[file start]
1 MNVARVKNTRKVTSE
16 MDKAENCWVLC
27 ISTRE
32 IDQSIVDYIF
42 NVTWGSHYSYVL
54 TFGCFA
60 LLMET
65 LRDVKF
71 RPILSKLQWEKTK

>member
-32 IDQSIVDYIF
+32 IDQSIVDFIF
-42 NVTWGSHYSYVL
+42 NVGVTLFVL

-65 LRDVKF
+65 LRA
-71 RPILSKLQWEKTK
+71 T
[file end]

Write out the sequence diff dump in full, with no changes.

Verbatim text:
1 MNVARVKNTRKVTSE
16 MDKAENCWVLC
27 ISTRE
32 IDQSIVDYIF
42 NVTWGSHYSYVL
54 TFGCFA
60 LLMET
65 LRDVKF
71 RPILSKLQWEKTK

>member
-32 IDQSIVDYIF
+32 IDQSIVDFIF
-42 NVTWGSHYSYVL
+42 NVGVTLFVL

-65 LRDVKF
+65 LRA
-71 RPILSKLQWEKTK
+71 T